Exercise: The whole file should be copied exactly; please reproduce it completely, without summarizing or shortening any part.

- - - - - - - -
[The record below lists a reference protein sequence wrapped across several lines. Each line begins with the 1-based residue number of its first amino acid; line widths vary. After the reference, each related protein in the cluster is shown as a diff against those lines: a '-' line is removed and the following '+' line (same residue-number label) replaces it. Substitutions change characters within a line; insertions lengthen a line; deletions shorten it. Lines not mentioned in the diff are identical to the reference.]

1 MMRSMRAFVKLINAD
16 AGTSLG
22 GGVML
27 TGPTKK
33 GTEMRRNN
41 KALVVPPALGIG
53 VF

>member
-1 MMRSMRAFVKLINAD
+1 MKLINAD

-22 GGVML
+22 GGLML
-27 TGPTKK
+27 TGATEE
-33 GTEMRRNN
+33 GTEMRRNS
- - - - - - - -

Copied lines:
[The record below lists a reference protein sequence wrapped across several lines. Each line begins with the 1-based residue number of its first amino acid; line widths vary. After the reference, each related protein in the cluster is shown as a diff against those lines: a '-' line is removed and the following '+' line (same residue-number label) replaces it. Substitutions change characters within a line; insertions lengthen a line; deletions shorten it. Lines not mentioned in the diff are identical to the reference.]

1 MMRSMRAFVKLINAD
16 AGTSLG
22 GGVML
27 TGPTKK
33 GTEMRRNN
41 KALVVPPALGIG
53 VF

>member
-1 MMRSMRAFVKLINAD
+1 MKLINAD

-22 GGVML
+22 GGLML
-27 TGPTKK
+27 TGATEE
-33 GTEMRRNN
+33 GTEMRRNS